Public Utilities Leave the Poor Behind by Kirsten Anderberg |
Public Utilities Leave the Poor Behind
By Kirsten Anderberg (www.kirstenanderberg.com)
Written June 22, 2007
"Low Income Energy Assistance" is an interesting concept in a society with abounding "public-owned" utility companies. The utility industry in the U.S. is riddled with grotesque levels of corruption; take the Enron scandal, for instance. This corruption purposely and artificially drives up public utility bills for the personal profits of a few private energy industry executives and the poor are the front line troops, the first hit, in these assaults. Yesterday I let a friend use my phone to call places in Seattle, WA to try to find help for a $370 turn-off notice she received the day prior, from Seattle City Light (SCL). She is a disabled, low income head of household, living in Section 8 housing with her child. If she did not use my phone, she would have been standing on the street with her child in the rain, pumping fifty cents per call into pay phones, for hours. I decided to turn this into an empowering opportunity for investigative journalism for both of us yesterday. Documenting her path helped change the mood from one of helplessness, victimhood and sheer frustration to one of active documentation in an attempt to prevent other women from going through this later. This article is a reflection of the careless way we treat the poor in this "first world" country, the United States.
My friend began her search for help with her turn-off notice by calling SEATTLE CITY LIGHT first. She asked them about help available to low income families for their electric bills. She was told that since she was in Section 8 housing, she did not qualify for any of the low income rates SCL offered. (Many cities have crazy guidelines for low income energy assistance, such as Woodinville, WA has a public utility low income energy assistance program, but renters cannot use it. Only home owners can use it. Since renters are always among the lowest income population in any region, that is purposely tailored to *not* help those with the greatest need, and the Woodinville utility company fights any change to this policy, as well.) My friend argued to SCL that she had to be low income to qualify for and maintain residence in Section 8 housing, so that should be more of a proof she needed help with these artificially soaring utility bills, not something leading to exemption from help. She was told that SCL did have a program that could help her once she had come up with half of her bill amount, which was $160. This program was called ELIA. (And try finding the URL for this program on the web, they hide energy assistance!) Then SCL gave her a laundry list of private charities to call to ask for money to give to them.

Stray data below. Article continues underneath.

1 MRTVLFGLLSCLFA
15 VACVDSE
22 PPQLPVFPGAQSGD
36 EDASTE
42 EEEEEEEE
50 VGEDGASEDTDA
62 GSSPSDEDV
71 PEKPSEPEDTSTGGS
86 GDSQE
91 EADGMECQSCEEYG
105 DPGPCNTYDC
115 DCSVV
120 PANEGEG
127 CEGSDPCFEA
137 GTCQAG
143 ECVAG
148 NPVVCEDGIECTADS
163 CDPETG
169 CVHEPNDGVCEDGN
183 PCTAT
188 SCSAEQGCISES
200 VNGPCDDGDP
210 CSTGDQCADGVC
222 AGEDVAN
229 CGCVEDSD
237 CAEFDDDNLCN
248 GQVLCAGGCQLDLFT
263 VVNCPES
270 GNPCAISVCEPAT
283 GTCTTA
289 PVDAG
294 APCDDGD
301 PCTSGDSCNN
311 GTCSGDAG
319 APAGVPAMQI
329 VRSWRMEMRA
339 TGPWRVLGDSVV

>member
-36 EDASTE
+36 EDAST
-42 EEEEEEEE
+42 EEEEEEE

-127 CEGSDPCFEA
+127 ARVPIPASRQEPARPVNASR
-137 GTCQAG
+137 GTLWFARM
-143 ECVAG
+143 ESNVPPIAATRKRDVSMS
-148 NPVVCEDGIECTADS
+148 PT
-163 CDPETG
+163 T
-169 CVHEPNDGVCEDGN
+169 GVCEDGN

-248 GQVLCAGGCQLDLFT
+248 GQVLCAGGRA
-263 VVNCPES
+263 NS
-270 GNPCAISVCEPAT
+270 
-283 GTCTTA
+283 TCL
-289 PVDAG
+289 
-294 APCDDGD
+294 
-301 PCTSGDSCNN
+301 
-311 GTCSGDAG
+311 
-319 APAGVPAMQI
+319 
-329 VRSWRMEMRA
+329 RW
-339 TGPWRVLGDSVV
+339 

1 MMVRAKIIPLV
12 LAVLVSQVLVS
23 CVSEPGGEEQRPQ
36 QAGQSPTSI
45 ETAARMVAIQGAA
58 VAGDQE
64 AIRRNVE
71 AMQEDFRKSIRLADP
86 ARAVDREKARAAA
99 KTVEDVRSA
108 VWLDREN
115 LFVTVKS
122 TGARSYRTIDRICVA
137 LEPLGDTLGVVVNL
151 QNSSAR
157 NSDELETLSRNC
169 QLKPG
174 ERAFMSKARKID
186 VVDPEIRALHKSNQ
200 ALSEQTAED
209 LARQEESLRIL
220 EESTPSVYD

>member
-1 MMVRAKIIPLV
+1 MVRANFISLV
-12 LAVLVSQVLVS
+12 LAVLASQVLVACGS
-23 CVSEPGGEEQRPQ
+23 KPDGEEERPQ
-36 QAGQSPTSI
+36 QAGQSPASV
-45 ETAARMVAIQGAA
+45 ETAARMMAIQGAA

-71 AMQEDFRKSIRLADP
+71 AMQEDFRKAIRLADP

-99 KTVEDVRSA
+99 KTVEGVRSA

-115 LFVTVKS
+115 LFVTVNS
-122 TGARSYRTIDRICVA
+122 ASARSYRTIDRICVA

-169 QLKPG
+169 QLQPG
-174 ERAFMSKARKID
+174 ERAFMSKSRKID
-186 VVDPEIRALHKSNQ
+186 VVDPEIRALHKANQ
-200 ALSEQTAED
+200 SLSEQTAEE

The first number she called on the list SCL gave her was for SAINT VINCENT DE PAUL. St. Vincent de Paul told her to call her local church, SACRED HEART. She called Sacred Heart and they told her to call "Eli" and gave her the phone number for SCL's ELIA program. So that went full circle, from SCL's ELIA program to Saint Vincent de Paul, to Sacred Heart, back to ELIA. At a pay phone, we would now have spent $2.00, at 50 cents a call, and would have 30 minutes invested on the streets.
My friend basically started all over again at this point. She picked another name off of the long list that SCL gave her, a place called the HELPLINE HOUSE. She called them and left a message as they were inexplicably closed on a random Thursday afternoon during their business hours. She then called the SALVATION ARMY and was told they would not help her since she lived in low income housing. She again argued with them that that made no sense. She next called the Central Area Motivational Program, or CAMP. They told her they had no funds left to help people with utility bills. At a payphone, my friend would now be up to a $3.50 investment and she still had gotten nowhere.